The Kid is a 1921 silent dramedy Comedy film by Charlie Chaplin that featured Jackie Coogan, as his adopted son and sidekick. It was a huge success, and was the second-highest grossing film in 1921, behind The Four Horsemen of the Apocalypse (see 1921 in film).
The Little Tramp (Chaplin) finds an abandoned baby in an alley and takes care of him. As the child gets older, he becomes the Tramp's partner in crime, scamming people in order to survive. Eventually, however, welfare services attempt to take the boy away, resulting in a desperate search and an emotional reunion.
The Kid is notable as being the first feature length comedy film to combine comedy and drama, as one of the opening titles says: "A picture with a smile, and perhaps a tear..." The most famous and enduring sequence in the film is the Tramp's desperate rooftop pursuit of the agents from the orphanage who had taken the child, and their emotional reunion.
The film made Coogan, then a vaudeville performer, into the first major child star of the movies. Many Chaplin biographers have attributed the relationship portrayed in the film to have resulted from the death of Chaplin's firstborn infant son just before production began. The portrayal of poverty and the cruelty of welfare workers are also directly reminiscent of Chaplin's own childhood in London. Several of the street scenes were filmed in Olvera Street, almost 10 years before it was converted into a Mexican-themed tourist attraction.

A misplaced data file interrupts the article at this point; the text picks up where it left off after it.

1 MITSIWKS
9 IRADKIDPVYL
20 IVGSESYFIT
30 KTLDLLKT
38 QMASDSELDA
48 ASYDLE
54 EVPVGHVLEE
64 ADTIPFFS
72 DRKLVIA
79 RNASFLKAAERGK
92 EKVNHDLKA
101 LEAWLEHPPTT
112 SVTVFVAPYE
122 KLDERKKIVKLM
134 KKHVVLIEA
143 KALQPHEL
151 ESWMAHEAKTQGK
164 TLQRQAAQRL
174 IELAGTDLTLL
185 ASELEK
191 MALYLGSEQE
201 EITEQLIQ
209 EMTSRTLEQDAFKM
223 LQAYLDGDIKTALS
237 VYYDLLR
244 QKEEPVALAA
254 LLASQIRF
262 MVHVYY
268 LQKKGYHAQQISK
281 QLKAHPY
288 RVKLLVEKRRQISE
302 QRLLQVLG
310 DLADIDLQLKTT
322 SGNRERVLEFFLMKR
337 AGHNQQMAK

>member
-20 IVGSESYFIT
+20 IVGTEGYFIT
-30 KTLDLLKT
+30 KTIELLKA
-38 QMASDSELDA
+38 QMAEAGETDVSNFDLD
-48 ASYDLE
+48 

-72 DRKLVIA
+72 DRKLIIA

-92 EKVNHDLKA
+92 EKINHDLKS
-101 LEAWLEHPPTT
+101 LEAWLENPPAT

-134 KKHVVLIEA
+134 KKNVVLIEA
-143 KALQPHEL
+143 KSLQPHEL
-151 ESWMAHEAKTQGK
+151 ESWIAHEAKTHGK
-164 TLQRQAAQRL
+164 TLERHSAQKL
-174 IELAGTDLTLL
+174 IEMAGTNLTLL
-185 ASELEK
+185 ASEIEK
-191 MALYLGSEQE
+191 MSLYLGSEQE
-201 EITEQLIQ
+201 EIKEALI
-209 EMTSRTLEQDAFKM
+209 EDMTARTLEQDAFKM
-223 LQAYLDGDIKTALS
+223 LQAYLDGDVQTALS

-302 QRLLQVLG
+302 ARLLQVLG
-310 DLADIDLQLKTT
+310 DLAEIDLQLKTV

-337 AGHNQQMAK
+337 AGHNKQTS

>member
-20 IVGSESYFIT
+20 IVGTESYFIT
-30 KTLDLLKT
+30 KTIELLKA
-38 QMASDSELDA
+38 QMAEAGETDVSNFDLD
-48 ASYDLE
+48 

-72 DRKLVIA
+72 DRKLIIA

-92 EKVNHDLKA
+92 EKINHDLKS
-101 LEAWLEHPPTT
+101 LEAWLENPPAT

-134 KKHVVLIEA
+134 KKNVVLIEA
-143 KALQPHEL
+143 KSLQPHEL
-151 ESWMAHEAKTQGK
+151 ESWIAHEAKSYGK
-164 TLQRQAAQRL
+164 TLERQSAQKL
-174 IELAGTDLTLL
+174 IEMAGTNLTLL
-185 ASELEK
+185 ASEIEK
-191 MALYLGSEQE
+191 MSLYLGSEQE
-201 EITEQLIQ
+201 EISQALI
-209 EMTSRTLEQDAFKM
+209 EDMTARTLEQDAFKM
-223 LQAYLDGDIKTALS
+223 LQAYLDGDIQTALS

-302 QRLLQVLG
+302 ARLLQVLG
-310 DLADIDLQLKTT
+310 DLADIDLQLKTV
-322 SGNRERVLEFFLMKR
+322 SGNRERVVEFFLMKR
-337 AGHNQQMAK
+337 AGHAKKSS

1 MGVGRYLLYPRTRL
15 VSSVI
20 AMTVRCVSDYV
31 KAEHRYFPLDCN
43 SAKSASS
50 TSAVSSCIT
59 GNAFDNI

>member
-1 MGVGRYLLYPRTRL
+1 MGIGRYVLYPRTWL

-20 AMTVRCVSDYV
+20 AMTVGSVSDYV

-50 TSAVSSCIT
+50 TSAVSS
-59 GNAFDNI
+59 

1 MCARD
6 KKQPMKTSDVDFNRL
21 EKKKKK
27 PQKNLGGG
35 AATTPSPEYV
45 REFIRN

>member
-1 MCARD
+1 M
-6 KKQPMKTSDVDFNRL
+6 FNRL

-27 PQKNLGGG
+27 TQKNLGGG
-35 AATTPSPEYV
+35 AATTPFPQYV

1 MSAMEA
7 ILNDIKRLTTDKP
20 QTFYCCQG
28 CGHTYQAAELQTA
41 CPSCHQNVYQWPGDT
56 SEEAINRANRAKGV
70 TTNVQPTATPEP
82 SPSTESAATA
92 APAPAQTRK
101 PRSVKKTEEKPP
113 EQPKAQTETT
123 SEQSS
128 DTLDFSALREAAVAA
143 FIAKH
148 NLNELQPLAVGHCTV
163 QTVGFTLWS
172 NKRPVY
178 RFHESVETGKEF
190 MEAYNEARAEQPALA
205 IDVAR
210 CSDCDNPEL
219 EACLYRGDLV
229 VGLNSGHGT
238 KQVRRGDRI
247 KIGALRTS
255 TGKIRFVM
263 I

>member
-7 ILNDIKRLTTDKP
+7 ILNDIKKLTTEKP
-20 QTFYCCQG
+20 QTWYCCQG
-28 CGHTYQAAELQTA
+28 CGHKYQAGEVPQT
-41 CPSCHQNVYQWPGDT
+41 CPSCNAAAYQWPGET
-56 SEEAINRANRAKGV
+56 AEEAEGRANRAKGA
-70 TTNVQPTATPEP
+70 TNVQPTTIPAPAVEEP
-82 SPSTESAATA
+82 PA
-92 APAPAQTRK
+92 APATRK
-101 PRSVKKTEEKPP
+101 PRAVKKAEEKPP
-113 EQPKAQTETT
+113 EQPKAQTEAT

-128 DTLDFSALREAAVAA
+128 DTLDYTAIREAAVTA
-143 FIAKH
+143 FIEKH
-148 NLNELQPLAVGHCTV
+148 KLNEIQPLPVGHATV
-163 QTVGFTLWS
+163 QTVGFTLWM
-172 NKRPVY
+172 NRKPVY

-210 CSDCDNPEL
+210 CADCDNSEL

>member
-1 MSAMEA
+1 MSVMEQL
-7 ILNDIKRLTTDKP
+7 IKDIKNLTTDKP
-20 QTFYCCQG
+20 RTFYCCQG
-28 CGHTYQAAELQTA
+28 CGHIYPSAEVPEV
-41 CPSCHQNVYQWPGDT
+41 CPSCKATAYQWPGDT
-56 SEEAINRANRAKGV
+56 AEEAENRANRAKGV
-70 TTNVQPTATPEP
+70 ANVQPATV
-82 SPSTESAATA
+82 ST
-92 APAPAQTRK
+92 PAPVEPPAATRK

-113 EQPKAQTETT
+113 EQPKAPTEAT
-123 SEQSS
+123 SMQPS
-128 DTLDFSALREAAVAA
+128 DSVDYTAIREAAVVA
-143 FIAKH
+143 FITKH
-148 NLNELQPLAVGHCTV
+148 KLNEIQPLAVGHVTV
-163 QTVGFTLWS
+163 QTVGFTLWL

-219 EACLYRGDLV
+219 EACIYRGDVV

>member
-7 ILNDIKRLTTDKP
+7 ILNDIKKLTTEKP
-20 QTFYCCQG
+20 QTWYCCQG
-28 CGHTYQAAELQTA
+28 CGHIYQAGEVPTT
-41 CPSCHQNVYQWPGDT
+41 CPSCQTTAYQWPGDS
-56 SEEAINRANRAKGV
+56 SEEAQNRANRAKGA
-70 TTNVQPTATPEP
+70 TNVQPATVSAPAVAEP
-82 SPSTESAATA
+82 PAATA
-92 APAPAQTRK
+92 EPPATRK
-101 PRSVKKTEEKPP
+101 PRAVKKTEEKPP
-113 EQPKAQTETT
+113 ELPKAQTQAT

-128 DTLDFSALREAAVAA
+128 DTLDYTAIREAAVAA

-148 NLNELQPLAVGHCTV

After production was completed in 1920, the film was caught up in the divorce actions of Chaplin's first wife Mildred Harris, who sought to attach Chaplin's assets. Chaplin and his associates smuggled the raw negative to Salt Lake City, Utah (reportedly packed in coffee cans) and edited the film in a hotel room there. Before release he negotiated for and received an enhanced financial deal for the film with his distributor, First National Corporation, based on the success of the final film. Chaplin edited and reissued the film in 1971, and he composed a new musical score.
Lita Grey, who portrays a tempting angel in the film, became Chaplin's second wife from 1924 to 1927. Chaplin and co-star Coogan met for the last time in 1972, during Chaplin's brief return to America for an Honorary Academy Award.